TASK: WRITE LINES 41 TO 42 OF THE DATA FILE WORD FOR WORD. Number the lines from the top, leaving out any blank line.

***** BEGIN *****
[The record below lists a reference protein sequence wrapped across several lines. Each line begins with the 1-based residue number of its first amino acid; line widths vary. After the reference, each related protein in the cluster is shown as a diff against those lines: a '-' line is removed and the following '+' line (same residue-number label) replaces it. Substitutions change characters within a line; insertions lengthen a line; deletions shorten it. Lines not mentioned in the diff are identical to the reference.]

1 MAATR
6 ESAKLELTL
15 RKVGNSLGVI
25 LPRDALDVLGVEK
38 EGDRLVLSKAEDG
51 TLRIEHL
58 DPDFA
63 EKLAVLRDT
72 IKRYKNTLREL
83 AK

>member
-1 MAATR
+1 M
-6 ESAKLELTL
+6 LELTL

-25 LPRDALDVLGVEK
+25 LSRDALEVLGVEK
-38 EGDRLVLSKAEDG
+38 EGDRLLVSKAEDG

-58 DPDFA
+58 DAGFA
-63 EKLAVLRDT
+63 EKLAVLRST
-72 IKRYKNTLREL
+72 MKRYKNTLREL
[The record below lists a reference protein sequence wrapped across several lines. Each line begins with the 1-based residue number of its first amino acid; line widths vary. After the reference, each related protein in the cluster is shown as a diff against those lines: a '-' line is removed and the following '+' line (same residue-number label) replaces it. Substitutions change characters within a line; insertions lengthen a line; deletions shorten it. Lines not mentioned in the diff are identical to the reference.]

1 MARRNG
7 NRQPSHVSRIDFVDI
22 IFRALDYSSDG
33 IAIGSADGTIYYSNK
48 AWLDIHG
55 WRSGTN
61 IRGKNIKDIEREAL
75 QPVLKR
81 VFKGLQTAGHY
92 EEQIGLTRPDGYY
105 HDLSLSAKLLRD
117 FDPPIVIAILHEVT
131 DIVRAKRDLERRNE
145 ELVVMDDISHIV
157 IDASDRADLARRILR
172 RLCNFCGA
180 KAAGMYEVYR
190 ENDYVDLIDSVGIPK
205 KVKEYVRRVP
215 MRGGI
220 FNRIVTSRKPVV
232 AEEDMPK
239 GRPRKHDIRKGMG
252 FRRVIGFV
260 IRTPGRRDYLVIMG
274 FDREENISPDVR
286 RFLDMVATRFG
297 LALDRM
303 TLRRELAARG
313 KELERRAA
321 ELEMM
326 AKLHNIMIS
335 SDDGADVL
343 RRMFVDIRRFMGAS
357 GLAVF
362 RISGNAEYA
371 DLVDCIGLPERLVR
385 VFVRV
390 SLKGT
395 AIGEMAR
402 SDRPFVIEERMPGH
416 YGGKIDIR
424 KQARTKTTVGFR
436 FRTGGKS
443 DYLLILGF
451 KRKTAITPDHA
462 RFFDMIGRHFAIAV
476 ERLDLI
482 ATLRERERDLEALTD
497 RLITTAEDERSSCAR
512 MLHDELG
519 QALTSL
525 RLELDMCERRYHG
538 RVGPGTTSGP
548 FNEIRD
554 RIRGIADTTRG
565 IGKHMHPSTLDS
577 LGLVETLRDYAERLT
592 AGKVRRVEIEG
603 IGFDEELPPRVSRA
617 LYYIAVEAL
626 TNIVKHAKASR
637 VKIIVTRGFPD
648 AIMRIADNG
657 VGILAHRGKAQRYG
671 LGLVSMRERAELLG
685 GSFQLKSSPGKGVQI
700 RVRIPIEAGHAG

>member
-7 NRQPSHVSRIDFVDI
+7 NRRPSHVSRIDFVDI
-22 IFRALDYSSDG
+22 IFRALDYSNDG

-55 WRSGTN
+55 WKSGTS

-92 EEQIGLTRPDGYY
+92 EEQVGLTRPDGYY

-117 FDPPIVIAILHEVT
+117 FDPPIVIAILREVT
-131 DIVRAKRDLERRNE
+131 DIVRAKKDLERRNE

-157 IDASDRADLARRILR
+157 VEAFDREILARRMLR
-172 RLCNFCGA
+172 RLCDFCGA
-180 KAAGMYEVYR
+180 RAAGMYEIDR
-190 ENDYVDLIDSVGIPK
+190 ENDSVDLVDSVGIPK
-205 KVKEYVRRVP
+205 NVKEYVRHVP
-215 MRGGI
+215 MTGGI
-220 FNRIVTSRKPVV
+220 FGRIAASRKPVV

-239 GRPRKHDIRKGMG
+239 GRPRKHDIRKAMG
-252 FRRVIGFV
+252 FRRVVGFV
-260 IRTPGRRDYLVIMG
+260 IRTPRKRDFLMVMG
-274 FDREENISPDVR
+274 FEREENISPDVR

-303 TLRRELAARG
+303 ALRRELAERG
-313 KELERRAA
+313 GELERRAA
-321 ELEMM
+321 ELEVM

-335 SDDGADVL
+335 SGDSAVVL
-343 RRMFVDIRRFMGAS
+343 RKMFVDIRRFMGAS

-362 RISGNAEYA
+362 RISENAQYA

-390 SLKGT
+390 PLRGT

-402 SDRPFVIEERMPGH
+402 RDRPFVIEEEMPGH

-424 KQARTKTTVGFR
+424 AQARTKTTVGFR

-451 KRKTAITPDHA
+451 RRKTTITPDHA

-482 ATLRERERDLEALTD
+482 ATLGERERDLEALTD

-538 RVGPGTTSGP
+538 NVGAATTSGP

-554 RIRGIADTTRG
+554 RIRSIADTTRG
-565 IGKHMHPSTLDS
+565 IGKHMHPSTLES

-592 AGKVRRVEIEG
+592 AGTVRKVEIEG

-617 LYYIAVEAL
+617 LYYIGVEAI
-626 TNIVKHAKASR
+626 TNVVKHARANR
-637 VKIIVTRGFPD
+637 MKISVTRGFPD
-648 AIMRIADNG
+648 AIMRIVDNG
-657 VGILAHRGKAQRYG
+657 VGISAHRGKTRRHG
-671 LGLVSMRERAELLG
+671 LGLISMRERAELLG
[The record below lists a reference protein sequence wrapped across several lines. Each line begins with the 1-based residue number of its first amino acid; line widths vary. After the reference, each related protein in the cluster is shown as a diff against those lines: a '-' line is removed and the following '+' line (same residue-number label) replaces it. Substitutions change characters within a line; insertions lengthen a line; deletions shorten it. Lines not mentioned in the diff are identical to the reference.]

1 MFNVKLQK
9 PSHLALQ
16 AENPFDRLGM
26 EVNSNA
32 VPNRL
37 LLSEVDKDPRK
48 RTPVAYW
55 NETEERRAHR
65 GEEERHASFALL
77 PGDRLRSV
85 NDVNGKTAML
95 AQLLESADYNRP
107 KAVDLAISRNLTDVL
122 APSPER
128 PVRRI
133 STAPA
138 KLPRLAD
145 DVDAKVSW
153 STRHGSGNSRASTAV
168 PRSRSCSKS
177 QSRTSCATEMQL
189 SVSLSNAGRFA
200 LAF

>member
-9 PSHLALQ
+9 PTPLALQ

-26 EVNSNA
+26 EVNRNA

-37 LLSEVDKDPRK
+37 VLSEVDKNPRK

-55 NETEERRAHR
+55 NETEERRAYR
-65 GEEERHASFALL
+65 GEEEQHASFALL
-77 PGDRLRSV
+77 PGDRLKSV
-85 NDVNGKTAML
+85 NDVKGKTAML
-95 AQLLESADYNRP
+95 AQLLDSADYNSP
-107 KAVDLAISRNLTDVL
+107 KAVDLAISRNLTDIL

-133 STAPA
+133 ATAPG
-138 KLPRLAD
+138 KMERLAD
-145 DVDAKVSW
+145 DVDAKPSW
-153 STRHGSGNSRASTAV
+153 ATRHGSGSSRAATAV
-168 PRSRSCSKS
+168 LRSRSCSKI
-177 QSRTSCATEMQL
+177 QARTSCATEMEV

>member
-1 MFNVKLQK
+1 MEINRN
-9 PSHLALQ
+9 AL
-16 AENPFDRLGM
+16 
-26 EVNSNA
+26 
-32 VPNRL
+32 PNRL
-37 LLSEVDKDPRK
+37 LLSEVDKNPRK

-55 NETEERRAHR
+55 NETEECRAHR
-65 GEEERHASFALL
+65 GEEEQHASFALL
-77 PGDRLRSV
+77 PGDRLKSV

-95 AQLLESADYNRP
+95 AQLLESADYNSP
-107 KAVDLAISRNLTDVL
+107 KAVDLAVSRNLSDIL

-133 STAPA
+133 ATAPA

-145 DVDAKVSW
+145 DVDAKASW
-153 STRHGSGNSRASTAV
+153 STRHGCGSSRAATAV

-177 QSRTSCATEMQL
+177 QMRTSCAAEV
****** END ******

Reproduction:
145 ELVVMDDISHIV
157 IDASDRADLARRILR